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Friday, April 15, 2016

HB2: "We were for it after we were against it."

Richardson (top); Bell (below)

From NPR’s Morning Edition website today:

It's Possible N.C. 'Bathroom Law' Will Be Repealed, State Rep. Bell Says
Audio will be available later today.
April 15, 20165:15 AM ET
Heard on Morning Edition

Renee Montagne talks with N.C. House Democrat Larry Bell about a call from a constituent that's made Bell rethink his "yes" vote in support of the state's controversial transgender bathroom measure.

“Since our hasty vote on HB2, I have been haunted by the fact that in one rushed action, I undermined a lifetime of fighting against those who would demonize a group of citizens to gain political advantage and to advance an unjust agenda.”

Richardson, a successful lawyer and apartment complex developer, served two terms in the House in the 1990s and was appointed last September to fill a vacancy. He is running for a full term in 2016.

Eleven House Democrats- a quarter of the caucus- voted for HB2. All are from eastern North Carolina, and many hold seats clustered around the Fayetteville-Fort Bragg metro area, with its high concentration of conservative, military-related voters.

Bell and Richardson saw a popular, free pass vote and took it, along with their $104 per diem. Bell told NPR all he read of the bill was the popular bits his conservative constituents would like.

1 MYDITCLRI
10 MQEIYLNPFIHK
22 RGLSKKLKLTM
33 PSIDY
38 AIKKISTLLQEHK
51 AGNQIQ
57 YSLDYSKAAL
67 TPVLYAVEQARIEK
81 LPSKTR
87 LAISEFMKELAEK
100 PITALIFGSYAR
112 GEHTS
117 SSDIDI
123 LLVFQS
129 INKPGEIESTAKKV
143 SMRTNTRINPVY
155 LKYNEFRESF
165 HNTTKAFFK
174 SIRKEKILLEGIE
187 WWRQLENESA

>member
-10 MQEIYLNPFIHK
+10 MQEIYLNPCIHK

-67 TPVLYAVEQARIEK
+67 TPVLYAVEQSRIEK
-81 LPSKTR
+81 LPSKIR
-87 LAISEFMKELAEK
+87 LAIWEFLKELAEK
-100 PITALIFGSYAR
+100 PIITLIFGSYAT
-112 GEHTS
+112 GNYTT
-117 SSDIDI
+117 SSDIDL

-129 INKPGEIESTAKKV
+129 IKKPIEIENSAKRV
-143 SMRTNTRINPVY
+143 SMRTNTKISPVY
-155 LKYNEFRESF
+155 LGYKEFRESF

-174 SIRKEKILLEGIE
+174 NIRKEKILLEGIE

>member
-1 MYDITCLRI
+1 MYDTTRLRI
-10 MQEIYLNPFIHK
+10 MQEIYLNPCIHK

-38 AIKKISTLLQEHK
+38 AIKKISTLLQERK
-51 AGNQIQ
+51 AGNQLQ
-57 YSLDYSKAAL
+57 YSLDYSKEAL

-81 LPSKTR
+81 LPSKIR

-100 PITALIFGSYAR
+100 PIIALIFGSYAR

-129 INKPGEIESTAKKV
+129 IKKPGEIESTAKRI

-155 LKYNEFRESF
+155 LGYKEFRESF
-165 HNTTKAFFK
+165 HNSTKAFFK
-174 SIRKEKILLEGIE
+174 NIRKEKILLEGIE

Bell, 76, is a former House majority whip who has been in public service over half a century. He began as a Sampson County school teacher in 1961; made principal in 1976,  assistant superintendent in 1985; superintendent in 1990, and spent a decade on the county commission while serving as superintendent. In the March 30 edition of IndyWeek, he explained his vote this way:

"It was my understanding that [the ordinance] changed the way people were allowed to use restrooms, and I was not convinced that the present system we use now was broken. I thought men go to men's bathroom, and ladies go to the ladies', and I don't see why Charlotte needed to change that. ...

"I am African-American, and, to talk about discrimination, I know about that. I could write a book about it, so it's not anything that deals with a race situation. If you're born a male or female, I don't see how that can be discriminatory unless you want to talk to God about it. Males go to the male restrooms; females go to female ones. ...

"I did not think we should be dealing with that [in a special session] at all, because I didn't think it was an emergency situation we should have been coming to Raleigh for ... . [Republicans] added other things into it—other parts of it—that was discrimination against businesses and so forth."

So he voted for it anyway.

Now Bell and Richardson get the best of all worlds. They voted for the popular bits of HB2, and now, in the blowback, repent (Bell told NPR a call from a gay student of his changed his mind). Now- still in the minority, they can profitably blame the Republican majority for overreach on the unpopular bits- however one defines that- and call, without effect, for its repeal.

Senate President Phil Berger and House Speaker Tim Moore, for their parts, continue to pile scorn upon opposition to HB2 and insist their veto-proof majorities will do what they are told.

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